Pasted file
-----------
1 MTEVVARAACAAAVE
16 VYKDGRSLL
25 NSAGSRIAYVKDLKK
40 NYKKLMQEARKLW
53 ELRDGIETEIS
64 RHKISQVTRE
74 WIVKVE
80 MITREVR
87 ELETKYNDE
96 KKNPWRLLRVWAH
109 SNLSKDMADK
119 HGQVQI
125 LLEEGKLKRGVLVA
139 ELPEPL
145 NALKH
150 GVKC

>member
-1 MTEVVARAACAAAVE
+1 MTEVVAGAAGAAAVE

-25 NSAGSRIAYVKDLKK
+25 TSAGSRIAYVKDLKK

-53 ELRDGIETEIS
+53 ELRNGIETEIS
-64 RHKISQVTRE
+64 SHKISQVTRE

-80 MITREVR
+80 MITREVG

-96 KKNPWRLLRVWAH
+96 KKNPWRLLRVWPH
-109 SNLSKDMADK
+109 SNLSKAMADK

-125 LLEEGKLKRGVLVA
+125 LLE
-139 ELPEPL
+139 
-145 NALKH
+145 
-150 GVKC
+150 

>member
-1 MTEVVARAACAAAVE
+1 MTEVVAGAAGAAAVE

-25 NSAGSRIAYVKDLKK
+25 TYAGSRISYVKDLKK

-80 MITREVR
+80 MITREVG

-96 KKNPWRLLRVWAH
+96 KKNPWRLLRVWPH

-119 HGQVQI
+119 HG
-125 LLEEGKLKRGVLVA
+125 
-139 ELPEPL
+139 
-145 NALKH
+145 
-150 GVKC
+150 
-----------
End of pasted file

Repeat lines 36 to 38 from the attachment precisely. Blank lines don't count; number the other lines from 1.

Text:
-145 NALKH
+145 
-150 GVKC